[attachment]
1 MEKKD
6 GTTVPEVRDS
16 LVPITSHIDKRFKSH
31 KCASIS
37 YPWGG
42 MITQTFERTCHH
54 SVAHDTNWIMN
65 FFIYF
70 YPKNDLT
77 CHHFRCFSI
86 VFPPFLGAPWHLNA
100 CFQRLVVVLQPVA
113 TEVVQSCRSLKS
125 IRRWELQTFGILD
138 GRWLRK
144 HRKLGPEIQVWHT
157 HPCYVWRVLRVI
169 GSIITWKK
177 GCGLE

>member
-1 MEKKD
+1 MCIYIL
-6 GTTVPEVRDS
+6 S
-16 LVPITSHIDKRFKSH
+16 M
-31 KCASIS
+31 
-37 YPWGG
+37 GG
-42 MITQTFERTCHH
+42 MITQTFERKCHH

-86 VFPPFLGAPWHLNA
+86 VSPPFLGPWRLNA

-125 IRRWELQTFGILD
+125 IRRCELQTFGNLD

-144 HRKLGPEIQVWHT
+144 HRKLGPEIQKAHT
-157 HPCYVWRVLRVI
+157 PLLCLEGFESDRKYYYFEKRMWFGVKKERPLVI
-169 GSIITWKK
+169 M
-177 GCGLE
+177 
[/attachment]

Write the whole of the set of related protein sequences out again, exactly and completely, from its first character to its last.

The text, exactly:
1 MEKKD
6 GTTVPEVRDS
16 LVPITSHIDKRFKSH
31 KCASIS
37 YPWGG
42 MITQTFERTCHH
54 SVAHDTNWIMN
65 FFIYF
70 YPKNDLT
77 CHHFRCFSI
86 VFPPFLGAPWHLNA
100 CFQRLVVVLQPVA
113 TEVVQSCRSLKS
125 IRRWELQTFGILD
138 GRWLRK
144 HRKLGPEIQVWHT
157 HPCYVWRVLRVI
169 GSIITWKK
177 GCGLE

>member
-1 MEKKD
+1 MCIYIL
-6 GTTVPEVRDS
+6 S
-16 LVPITSHIDKRFKSH
+16 M
-31 KCASIS
+31 
-37 YPWGG
+37 GG
-42 MITQTFERTCHH
+42 MITQTFERKCHH

-86 VFPPFLGAPWHLNA
+86 VSPPFLGPWRLNA

-125 IRRWELQTFGILD
+125 IRRCELQTFGNLD

-144 HRKLGPEIQVWHT
+144 HRKLGPEIQKAHT
-157 HPCYVWRVLRVI
+157 PLLCLEGFESDRKYYYFEKRMWFGVKKERPLVI
-169 GSIITWKK
+169 M
-177 GCGLE
+177 